Thermos and Stanley create some of the most popular thermal bottles today. They are very popular with parents who want to pack lunches for their kids. Also, public workers often use them to keep their liquids hot or cold when they are outside all day. But you can also take these camping in the great outdoors, as they are good enough to withstand a bit of abuse.
There is credit debate on which of these two companies create the best thermal bottles. But we have collected all of the information needed to make an informed decision as to which of these bottles is the best. As such, we have created our Thermos vs Stanley comparison.
Below are all of the key contention points concerning thermal bottles that either make or break a decision to make a purchase. This is why we have created a category for each and explain how the Thermos and Stanley hold up to the standard.
There is a general consensus that Thermos bottles hold in heat and cold longer than the Stanley. Some say that the difference is small, while others have noticed a very significant difference between them.
One customer said that their Stanley bottle held ice for about six hours until they melted. But in comparison, the Thermos bottle held ice for two days. They also noted that their Stanley bottle let some heat escape from the boiling water that they added. The Stanley bottle felt warm to the touch after adding hot water, thus suggesting that there is a degradation that happens over time. This only happened a few months after the purchase and occasional use the Stanley.
Some customers have tested both in comparison to each other. They have noted the slight difference in the amount of time that it takes for hot water to cool off. It takes longer for water to cool off in the Thermos than it does in the Stanley bottle. This is in comparison between two bottles of the same size.
Ease of Use
You may have noticed that the Stanley bottle has a side handle. Some people may like this because it makes it easy to carry for long periods of time. However, the handle is rather noisy and can get in the way when you are trying to take a drink out of the bottle. Many people feel that the handle is just not necessary.
The Stanley has a better grip on its lid. This is perhaps one of the best features of the Stanley over the Thermos. Since cooling liquids tend to create a vacuum, it can sometimes be more difficult to take off the lid. This is where a Stanley lid can come in handy. The Thermos lid only has small ridges. If you tend to have issues opening thermal bottles, the Stanley might be your best bet.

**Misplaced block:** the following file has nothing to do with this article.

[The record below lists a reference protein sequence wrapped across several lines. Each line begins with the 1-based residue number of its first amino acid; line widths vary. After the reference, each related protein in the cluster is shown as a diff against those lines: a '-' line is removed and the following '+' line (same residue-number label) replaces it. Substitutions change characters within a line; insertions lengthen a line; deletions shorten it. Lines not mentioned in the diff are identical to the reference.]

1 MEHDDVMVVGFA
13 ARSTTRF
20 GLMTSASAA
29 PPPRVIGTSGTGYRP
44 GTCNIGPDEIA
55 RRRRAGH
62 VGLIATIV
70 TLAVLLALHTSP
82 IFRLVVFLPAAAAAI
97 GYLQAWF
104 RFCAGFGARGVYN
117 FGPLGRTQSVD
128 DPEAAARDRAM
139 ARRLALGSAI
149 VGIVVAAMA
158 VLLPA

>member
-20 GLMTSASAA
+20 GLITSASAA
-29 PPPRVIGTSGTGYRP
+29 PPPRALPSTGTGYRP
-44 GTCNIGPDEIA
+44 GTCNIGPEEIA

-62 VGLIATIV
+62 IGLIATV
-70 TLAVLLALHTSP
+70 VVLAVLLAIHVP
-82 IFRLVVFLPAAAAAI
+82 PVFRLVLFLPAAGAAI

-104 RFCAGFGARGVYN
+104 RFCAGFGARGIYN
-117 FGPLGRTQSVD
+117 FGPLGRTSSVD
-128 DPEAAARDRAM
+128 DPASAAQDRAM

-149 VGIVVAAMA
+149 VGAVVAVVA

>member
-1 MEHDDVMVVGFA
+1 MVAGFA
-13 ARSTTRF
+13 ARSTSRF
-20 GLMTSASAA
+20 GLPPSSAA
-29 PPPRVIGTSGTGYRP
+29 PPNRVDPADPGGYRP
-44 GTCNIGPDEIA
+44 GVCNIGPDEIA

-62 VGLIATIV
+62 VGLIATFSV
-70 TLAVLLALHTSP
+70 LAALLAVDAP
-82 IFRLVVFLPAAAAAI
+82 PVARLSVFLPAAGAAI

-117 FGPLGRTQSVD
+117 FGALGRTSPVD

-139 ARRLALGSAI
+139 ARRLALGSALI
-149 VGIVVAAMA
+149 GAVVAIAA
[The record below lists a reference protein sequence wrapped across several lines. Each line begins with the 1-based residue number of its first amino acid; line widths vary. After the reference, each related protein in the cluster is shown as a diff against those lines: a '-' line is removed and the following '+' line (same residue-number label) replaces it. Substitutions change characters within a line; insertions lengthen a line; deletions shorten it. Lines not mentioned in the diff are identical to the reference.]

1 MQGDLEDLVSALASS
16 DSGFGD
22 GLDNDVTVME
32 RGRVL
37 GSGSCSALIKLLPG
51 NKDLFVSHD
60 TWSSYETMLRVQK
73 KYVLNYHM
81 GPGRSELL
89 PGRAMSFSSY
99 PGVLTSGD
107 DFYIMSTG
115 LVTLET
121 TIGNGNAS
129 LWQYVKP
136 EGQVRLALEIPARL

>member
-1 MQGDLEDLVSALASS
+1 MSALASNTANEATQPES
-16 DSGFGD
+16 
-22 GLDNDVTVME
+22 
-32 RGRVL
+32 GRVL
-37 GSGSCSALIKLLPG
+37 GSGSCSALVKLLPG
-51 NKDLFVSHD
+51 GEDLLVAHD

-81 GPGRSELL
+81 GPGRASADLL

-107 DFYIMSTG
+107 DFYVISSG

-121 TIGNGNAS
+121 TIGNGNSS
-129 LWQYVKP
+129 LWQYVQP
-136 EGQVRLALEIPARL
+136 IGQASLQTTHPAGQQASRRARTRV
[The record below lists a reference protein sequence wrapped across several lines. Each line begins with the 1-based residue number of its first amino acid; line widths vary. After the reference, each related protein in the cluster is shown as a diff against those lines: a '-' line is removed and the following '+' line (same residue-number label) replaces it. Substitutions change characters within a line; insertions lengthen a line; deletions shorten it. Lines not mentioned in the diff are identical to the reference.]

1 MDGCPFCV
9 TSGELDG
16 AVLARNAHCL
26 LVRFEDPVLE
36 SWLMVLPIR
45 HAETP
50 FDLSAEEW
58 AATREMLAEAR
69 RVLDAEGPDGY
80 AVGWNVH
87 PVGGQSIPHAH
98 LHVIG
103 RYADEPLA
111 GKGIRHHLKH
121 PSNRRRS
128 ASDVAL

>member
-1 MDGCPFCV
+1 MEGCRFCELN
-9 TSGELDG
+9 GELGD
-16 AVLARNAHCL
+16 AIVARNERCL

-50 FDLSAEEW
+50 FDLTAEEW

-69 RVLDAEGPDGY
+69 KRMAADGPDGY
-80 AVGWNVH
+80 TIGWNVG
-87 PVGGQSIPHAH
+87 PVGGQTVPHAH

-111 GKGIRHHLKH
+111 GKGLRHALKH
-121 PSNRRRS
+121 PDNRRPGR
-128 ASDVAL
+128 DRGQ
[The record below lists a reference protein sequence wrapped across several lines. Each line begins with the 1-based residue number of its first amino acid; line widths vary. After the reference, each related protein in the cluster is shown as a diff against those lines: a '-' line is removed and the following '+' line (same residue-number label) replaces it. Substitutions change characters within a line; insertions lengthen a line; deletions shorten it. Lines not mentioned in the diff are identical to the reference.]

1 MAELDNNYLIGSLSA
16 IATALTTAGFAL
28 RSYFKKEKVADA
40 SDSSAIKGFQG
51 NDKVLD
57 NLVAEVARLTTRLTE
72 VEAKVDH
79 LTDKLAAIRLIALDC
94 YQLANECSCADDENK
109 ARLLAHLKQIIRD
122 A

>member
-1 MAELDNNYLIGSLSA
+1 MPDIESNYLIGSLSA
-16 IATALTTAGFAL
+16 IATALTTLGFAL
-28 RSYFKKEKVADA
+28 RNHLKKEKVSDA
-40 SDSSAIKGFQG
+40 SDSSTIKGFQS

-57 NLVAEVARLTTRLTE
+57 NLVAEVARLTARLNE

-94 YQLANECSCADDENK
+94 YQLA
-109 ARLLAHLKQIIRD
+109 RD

The built-in size of the Stanley is twice as large as the cup size of the Thermos. For many people, this does not matter since they are not using the cup to drink out of.
The Thermos and a Stanley bottles come in various shapes and sizes depending on the volume capacity. But based on the same volume capacity, the Stanley bottle is significantly larger than the Thermos. Oddly, it has a rather large base that does not really serve much of a purpose. It takes up unnecessary space in lunch boxes and backpacks.
The Thermos bottles are also narrower than the Stanley bottles. And, without a handle on the side, the Thermos bottles will be easier to put into a cup holder.
As mentioned previously, customers have noted that after a few months of use, the Stanley bottles tend to lose their thermal protection. The fully stainless steel Thermos bottles feel like they are more durable and of higher quality.
The Thermos vacuum insulated bottles are slightly pricier than the Stanley vacuum bottles. If you would like to see current prices, please see below:
We have a preference for the Thermos bottles over the Stanley ones. The Thermos bottle seem to be of higher quality. They hold in heat and cold for longer, and fit better into cup holders. The Stanley bottles seem to include some features that are not very useful. For example, it has a large base which does not really serve much of a purpose. This makes it significantly larger than Thermos bottles of the same volume capacity. Stanley bottles, with their handles and larger base, don’t fit into backpacks and lunch boxes as easily as Thermos bottles.
Overall, the majority of reviewers of these two bottles prefer the Thermos over the Stanley.
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